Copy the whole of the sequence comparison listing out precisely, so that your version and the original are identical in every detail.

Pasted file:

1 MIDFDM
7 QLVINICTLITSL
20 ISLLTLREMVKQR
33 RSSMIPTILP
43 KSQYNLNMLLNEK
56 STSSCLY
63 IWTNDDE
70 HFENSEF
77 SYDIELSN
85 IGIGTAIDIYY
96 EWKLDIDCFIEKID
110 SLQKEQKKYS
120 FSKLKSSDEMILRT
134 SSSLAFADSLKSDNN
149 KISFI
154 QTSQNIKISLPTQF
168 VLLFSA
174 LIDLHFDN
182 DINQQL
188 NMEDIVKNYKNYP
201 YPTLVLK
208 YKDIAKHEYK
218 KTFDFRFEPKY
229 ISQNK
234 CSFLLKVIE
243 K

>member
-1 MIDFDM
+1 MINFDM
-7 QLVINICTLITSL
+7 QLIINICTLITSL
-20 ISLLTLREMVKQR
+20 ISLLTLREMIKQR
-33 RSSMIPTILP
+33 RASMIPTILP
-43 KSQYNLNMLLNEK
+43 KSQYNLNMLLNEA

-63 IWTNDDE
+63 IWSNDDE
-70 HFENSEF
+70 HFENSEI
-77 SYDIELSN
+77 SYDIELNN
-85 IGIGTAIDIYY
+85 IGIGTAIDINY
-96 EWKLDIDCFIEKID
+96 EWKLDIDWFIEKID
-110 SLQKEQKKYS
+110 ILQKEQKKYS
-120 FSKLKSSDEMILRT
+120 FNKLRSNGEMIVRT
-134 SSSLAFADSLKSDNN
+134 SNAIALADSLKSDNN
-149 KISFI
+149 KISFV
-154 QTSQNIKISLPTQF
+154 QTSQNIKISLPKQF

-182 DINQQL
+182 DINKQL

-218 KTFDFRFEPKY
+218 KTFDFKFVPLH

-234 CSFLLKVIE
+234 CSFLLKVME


1 MIDFDM
7 QLVINICTLITSL
20 ISLLTLREMVKQR
33 RSSMIPTILP
43 KSQYNLNMLLNEK
56 STSSCLY
63 IWTNDDE
70 HFENSEF
77 SYDIELSN
85 IGIGTAIDIYY
96 EWKLDIDCFIEKID
110 SLQKEQKKYS
120 FSKLKSSDEMILRT
134 SSSLAFADSLKSDNN
149 KISFI
154 QTSQNIKISLPTQF
168 VLLFSA
174 LIDLHFDN
182 DINQQL
188 NMEDIVKNYKNYP
201 YPTLVLK
208 YKDIAKHEYK
218 KTFDFRFEPKY
229 ISQNK
234 CSFLLKVIE
243 K

>member
-1 MIDFDM
+1 MINFDM
-7 QLVINICTLITSL
+7 QLIINICTLITSL
-20 ISLLTLREMVKQR
+20 ISLLTLREMIKQR
-33 RSSMIPTILP
+33 RASMIPTILP
-43 KSQYNLNMLLNEK
+43 KSQYNLNMLLNEA

-63 IWTNDDE
+63 IWSNDDE
-70 HFENSEF
+70 HFENSEI
-77 SYDIELSN
+77 SYDIELNN
-85 IGIGTAIDIYY
+85 IGIGTAIDINY
-96 EWKLDIDCFIEKID
+96 EWKLDIDWFIEKID
-110 SLQKEQKKYS
+110 ILQKEQKKYS
-120 FSKLKSSDEMILRT
+120 FNKLRSNGEMIVRT
-134 SSSLAFADSLKSDNN
+134 SNAIALADSLKSDNN
-149 KISFI
+149 KISFV
-154 QTSQNIKISLPTQF
+154 QTSQNIKISLPKQF

-182 DINQQL
+182 DINKQL

-218 KTFDFRFEPKY
+218 KTFDFKFVPLH

-234 CSFLLKVIE
+234 CSFLLKVME